The Six Essential Skills
Miss Emma. Facebook Live Session 1
Reacting to the lesson
Applying the new skills
A 3 year old blending 13 phonemes
Every point in a child’s development of word-level reading is substantially affected by phonological awareness skills, from learning letter names all the way up to efficiently adding new, multisyllabic words to the sight vocabulary.
English uses an alphabetic writing system in which the letters, singly and in combination, represent single speech sounds. People who can take apart words into sounds, recognize their identity and put them together again have the foundation skill for using the alphabetic principle (Liberman, Shankweiler, & Liberman, 1989; Troia, 2004). Without phoneme awareness, students may be mystified by the print system and how it represents the spoken word.
Students who lack phoneme awareness may not even know what is meant by the term 'speech sound'
The ability to hear and manipulate phonemes plays a causal role in the acquisition of beginning reading skills (Smith, Simmons, & Kame'enui, 1998)
Children lacking phonemic awareness skills cannot:
group words with similar and dissimilar sounds (mat, mug, sun)
blend and split syllables (f oot)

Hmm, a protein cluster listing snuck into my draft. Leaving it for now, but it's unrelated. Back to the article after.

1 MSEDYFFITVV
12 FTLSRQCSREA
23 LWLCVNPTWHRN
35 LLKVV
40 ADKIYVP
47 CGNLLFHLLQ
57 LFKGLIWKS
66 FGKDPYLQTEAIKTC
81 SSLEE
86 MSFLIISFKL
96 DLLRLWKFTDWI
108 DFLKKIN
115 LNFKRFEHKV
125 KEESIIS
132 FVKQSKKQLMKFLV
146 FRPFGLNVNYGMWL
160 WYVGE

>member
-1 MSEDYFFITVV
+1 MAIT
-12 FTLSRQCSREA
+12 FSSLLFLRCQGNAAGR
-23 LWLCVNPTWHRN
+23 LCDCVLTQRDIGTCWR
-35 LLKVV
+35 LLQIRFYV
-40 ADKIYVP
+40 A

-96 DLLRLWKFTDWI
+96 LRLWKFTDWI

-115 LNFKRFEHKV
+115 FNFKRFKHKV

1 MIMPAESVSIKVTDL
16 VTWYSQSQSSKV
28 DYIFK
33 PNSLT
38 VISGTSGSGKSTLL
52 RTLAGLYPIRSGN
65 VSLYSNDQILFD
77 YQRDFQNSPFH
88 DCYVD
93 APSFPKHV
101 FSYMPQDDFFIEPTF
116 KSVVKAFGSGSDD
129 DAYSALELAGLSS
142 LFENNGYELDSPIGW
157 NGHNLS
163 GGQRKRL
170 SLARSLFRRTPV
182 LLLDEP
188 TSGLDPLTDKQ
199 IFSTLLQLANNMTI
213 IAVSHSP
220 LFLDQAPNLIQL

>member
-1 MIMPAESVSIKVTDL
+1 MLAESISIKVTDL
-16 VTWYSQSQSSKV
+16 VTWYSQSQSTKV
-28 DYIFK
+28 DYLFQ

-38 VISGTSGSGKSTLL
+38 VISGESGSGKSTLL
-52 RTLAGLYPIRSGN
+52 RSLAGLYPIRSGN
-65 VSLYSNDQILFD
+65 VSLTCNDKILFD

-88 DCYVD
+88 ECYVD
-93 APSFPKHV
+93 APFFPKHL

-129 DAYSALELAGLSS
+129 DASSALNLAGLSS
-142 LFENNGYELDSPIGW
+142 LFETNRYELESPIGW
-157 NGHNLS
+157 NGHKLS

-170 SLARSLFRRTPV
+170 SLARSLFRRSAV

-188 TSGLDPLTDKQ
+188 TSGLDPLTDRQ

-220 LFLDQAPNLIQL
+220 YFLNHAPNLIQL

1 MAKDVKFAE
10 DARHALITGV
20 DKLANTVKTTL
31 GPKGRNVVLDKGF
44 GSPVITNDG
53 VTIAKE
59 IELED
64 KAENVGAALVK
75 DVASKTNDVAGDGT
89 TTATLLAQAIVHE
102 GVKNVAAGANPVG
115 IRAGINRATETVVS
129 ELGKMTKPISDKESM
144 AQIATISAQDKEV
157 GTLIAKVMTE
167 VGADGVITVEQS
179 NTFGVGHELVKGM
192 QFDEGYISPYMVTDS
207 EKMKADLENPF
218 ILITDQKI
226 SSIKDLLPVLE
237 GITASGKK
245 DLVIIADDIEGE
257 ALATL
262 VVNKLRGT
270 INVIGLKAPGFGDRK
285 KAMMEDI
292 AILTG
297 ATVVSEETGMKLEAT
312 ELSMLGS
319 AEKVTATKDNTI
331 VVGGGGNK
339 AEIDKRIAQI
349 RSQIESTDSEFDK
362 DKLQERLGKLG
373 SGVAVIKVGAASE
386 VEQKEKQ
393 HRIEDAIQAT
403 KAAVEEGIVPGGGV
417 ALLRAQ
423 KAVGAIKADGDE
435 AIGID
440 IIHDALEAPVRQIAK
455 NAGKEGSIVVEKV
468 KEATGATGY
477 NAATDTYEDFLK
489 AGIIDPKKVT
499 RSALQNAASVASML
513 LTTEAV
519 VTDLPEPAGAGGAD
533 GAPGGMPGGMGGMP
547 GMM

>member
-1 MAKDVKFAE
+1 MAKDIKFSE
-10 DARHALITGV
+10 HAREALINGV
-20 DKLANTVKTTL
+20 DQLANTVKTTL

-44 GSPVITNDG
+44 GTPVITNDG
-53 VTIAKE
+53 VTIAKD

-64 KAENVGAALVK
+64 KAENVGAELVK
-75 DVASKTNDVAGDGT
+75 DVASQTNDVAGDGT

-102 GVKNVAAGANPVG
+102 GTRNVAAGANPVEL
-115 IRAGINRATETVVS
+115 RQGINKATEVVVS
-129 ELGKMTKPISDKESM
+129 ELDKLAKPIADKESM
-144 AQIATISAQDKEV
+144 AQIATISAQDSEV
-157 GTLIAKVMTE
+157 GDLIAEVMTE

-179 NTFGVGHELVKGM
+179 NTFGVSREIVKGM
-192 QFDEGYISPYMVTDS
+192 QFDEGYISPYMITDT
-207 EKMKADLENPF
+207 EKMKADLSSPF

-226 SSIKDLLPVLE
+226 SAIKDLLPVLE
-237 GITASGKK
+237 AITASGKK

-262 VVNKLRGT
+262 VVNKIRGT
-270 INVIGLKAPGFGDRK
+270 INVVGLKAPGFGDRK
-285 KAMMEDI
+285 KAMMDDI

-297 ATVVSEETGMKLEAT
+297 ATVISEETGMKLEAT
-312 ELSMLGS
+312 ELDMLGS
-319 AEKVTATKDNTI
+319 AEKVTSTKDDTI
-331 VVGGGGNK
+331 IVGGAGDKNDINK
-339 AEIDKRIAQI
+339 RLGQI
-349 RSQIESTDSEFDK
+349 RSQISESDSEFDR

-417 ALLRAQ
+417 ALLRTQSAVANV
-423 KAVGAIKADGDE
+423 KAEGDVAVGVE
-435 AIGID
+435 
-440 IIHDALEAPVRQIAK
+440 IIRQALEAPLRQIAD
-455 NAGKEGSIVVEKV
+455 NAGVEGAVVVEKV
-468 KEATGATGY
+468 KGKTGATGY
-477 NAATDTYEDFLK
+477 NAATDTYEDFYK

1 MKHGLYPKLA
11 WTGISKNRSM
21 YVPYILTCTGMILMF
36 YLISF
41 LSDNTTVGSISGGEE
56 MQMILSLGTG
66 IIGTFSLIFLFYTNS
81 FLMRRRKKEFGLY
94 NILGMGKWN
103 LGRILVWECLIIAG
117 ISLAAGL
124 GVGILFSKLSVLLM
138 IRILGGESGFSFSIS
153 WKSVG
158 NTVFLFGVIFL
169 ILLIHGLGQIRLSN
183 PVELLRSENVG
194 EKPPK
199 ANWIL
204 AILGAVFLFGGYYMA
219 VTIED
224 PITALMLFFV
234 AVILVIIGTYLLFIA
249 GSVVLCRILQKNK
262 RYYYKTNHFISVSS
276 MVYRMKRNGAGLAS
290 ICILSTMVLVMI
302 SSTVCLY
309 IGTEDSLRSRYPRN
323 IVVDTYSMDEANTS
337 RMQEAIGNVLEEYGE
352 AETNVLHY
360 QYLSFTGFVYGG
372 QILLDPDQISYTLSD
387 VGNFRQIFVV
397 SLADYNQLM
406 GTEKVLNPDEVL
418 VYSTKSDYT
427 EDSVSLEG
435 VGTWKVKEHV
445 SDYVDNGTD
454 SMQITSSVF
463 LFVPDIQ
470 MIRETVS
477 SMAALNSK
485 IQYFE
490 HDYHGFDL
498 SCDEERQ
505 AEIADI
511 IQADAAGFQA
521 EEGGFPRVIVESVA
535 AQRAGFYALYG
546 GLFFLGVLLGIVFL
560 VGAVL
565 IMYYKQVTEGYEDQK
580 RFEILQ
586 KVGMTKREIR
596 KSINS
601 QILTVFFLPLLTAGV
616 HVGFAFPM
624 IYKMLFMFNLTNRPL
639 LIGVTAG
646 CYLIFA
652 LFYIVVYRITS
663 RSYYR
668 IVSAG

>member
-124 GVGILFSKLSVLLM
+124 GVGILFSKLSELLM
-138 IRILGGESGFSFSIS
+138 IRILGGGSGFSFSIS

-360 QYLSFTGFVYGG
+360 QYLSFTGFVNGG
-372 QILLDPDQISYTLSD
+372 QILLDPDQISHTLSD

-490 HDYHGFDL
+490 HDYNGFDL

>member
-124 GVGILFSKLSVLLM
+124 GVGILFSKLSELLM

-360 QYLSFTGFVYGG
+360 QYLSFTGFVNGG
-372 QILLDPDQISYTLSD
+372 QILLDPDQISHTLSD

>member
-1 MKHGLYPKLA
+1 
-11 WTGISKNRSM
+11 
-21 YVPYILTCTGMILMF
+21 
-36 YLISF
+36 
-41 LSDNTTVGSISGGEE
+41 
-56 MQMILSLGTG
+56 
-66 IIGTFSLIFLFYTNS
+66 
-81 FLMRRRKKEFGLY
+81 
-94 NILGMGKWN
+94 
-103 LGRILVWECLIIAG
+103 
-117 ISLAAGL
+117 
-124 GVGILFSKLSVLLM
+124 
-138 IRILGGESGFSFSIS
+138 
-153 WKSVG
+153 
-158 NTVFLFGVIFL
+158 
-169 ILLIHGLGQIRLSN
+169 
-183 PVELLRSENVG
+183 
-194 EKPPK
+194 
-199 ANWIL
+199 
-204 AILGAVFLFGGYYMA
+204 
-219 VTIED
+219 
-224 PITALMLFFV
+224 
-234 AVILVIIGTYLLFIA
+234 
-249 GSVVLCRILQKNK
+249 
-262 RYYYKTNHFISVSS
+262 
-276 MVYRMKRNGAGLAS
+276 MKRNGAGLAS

blend sounds into words (m_a_n)
segment a word as a sequence of sounds (e.g., fish is made up of three phonemes, /f/ , /i/, /sh/)
detect and manipulate sounds within words (change r in run to s).
(Kame'enui, et. al., 1997)
These are skills needed to read and spell.
Phonemic awareness has been shown to be a very powerful predictor of later reading achievement. In fact, it [phonemic awareness] is a better predictor than more global measures such as IQ or general language proficiency. (Griffith and Olson, 1992)
The two best predictors of early reading success are alphabet recognition and phonemic awareness. (Adams, 1990)
Even before a student learns to read, we can predict with a high level of accuracy whether that student will be a good reader or a poor reader by the end of third grade and beyond (Good, Simmons, and Kame'enui, 2001; Torgesen, 1998, 2004)